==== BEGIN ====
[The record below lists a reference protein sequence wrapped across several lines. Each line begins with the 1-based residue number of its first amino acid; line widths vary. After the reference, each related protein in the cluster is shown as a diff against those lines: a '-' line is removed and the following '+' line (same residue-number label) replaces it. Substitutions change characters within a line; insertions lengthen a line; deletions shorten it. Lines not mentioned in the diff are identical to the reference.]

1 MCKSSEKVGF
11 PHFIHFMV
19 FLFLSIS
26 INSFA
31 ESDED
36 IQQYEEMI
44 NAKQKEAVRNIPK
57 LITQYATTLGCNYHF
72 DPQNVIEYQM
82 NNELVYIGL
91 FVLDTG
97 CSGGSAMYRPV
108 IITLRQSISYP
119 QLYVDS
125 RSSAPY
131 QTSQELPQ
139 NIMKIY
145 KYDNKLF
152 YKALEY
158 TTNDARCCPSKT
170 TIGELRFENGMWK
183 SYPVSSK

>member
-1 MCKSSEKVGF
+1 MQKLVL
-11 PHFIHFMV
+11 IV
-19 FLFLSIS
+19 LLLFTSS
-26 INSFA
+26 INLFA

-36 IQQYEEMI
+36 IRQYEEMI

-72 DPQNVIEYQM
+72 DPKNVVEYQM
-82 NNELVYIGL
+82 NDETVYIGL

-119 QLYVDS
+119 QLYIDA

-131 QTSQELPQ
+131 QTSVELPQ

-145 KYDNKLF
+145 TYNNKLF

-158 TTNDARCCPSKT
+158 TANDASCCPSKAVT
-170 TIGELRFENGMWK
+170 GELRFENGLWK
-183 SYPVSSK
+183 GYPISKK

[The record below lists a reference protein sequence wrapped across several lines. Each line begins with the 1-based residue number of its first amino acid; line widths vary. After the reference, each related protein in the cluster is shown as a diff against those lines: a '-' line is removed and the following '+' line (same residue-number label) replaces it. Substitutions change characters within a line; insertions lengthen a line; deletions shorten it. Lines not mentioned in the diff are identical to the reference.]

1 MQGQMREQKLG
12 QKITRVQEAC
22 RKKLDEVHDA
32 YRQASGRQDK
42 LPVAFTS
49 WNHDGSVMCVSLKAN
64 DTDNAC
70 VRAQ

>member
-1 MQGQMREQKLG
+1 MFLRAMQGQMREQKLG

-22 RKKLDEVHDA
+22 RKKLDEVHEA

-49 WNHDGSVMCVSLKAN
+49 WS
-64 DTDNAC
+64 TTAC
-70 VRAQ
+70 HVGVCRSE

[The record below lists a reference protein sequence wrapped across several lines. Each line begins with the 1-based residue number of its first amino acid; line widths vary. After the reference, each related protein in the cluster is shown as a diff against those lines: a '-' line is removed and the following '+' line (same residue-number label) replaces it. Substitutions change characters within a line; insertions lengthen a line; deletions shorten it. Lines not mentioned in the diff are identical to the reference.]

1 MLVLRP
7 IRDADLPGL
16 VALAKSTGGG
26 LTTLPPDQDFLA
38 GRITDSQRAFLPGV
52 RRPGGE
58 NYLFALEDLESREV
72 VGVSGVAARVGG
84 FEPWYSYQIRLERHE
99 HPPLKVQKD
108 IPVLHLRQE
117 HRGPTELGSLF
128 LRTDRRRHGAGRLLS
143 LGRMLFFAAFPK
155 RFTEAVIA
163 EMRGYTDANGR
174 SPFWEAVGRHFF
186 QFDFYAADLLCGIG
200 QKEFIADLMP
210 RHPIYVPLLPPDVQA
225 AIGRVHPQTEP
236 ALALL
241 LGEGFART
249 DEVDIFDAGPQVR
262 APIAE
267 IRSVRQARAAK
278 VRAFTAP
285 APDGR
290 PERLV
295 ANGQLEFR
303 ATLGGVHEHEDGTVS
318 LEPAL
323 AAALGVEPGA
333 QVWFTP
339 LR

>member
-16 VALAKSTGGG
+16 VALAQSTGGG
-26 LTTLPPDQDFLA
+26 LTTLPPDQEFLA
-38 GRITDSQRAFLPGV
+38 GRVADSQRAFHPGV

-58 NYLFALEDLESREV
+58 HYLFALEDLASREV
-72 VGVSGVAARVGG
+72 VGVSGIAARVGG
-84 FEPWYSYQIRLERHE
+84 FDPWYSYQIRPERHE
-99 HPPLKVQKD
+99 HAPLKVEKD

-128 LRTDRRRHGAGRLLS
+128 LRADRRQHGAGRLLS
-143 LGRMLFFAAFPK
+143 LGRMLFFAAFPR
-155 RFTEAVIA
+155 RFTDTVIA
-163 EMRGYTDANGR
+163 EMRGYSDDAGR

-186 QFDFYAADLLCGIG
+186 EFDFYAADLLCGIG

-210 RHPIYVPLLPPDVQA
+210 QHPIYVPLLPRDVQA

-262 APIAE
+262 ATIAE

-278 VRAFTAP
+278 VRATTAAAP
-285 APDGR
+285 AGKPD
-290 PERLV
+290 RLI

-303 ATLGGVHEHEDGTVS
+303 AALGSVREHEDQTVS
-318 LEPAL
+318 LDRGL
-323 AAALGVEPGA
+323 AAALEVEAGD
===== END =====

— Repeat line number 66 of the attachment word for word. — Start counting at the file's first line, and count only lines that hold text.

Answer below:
+49 WS